Lives of the fellows

John Lewis James

b.16 November 1919 d.4 December 1993
BSc Bristol(1951) MRCS LRCP(1954) MB ChB(1954) MRCP(1960) MD(1965) FRCP Edin(1971) FRCP(1977)

John James was born in Bristol, the son of a master grocer, Gwillym Lewis James, and educated at Cotham Grammar School and Bristol University, where he studied medicine. He held house jobs at Bristol Royal Infirmary prior to continuing his medical education as a registrar at, successively, Bristol, Bath, Oxford and Leeds. In 1955 he married Joan Luton, daughter of a master baker, and their marriage was an exceptionally close one. They had six children.

In 1966 he was appointed a consultant physician to Huddersfield Royal Infirmary. His analytical and incisive mind cut him out to be a neurologist and at Hudddersfield he built up the department of neurophysiology. He was a good doctor; a champion of and guardian to his patients, and a guide and inspiration to his colleagues. He was honest and loyal to all his associates, holding them in respect and affection in the tradition of his Christian ethic. His lectures were examples of excellence, erudite in content and poetic in eloquence. At the bedside he taught that deduction and theory had to be balanced by pragmatism and collective empirical experience. He always insisted that the wishes and dignity of each patient must be paramount.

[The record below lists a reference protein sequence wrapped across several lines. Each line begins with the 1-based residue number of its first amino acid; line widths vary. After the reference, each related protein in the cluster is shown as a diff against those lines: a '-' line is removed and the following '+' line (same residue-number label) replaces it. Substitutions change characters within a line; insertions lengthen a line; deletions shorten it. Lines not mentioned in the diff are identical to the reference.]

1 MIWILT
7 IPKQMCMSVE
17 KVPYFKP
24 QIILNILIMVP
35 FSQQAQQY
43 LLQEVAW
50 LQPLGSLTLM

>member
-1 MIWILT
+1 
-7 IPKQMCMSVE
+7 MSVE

Early in his tenure, John was responsible for postgraduate medical education in Huddersfield. He was personally involved with the building of the new complex and medical education was an interest which remained close to his heart. Later, when his administrative skill had been recognized, his services were required in management and he accepted this additional work both as a duty and a privilege. Although he was not prepared to compromise over the truth as he saw it, he was equally determined not to let the ship sink.

John James was a committed Christian, unswerving in his faith and devotion. He had both respect and consideration for people of other faiths, or other interpretations of Christianity, but his dedication to the Baptist vision of Christ was absolute. He bore illness with courage and never doubted the generous goodwill of God. He was also equally enthusiastic over the ability and commitment of his doctors; there were days of despair but never any word of criticism.

John had many faces, sometimes grim with purpose but just as capable of a mischievous warmth and guileless wit. He was entertaining and eloquent both in the lecture theatre and on social occasions. He loved choral singing and played bowls at his local club. Yet he was a very private man and a shy man; reserved on first acquaintance but not taciturn or uncommunicative. Those who did not know him well may not have realized the warmth of his nature. Behind his reserve there was gregarious man, always willing to help. Being indeed an honourable man what he did, he did with a wish for the common good.

E T Hunt

(Volume X, page 256)

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